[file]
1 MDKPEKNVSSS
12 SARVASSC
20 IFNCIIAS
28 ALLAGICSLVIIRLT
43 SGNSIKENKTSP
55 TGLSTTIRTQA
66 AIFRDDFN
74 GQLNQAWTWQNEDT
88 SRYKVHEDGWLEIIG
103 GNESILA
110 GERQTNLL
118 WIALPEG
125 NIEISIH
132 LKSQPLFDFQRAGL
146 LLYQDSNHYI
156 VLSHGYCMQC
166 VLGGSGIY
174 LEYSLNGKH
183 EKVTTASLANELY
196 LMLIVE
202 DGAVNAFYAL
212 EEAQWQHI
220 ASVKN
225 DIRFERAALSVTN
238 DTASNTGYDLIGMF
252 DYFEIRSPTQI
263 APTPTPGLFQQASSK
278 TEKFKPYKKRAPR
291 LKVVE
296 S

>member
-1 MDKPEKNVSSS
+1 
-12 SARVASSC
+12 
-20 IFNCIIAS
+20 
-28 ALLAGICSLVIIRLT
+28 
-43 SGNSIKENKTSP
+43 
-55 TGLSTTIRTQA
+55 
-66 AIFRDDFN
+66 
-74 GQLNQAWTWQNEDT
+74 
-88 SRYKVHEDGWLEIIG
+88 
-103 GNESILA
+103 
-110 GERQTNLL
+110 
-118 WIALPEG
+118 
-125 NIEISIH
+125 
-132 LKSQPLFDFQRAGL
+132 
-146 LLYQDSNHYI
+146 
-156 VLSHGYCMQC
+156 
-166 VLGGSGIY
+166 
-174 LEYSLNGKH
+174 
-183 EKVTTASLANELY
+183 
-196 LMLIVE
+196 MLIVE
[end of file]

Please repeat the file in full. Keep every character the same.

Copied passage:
1 MDKPEKNVSSS
12 SARVASSC
20 IFNCIIAS
28 ALLAGICSLVIIRLT
43 SGNSIKENKTSP
55 TGLSTTIRTQA
66 AIFRDDFN
74 GQLNQAWTWQNEDT
88 SRYKVHEDGWLEIIG
103 GNESILA
110 GERQTNLL
118 WIALPEG
125 NIEISIH
132 LKSQPLFDFQRAGL
146 LLYQDSNHYI
156 VLSHGYCMQC
166 VLGGSGIY
174 LEYSLNGKH
183 EKVTTASLANELY
196 LMLIVE
202 DGAVNAFYAL
212 EEAQWQHI
220 ASVKN
225 DIRFERAALSVTN
238 DTASNTGYDLIGMF
252 DYFEIRSPTQI
263 APTPTPGLFQQASSK
278 TEKFKPYKKRAPR
291 LKVVE
296 S

>member
-1 MDKPEKNVSSS
+1 
-12 SARVASSC
+12 
-20 IFNCIIAS
+20 
-28 ALLAGICSLVIIRLT
+28 
-43 SGNSIKENKTSP
+43 
-55 TGLSTTIRTQA
+55 
-66 AIFRDDFN
+66 
-74 GQLNQAWTWQNEDT
+74 
-88 SRYKVHEDGWLEIIG
+88 
-103 GNESILA
+103 
-110 GERQTNLL
+110 
-118 WIALPEG
+118 
-125 NIEISIH
+125 
-132 LKSQPLFDFQRAGL
+132 
-146 LLYQDSNHYI
+146 
-156 VLSHGYCMQC
+156 
-166 VLGGSGIY
+166 
-174 LEYSLNGKH
+174 
-183 EKVTTASLANELY
+183 
-196 LMLIVE
+196 MLIVE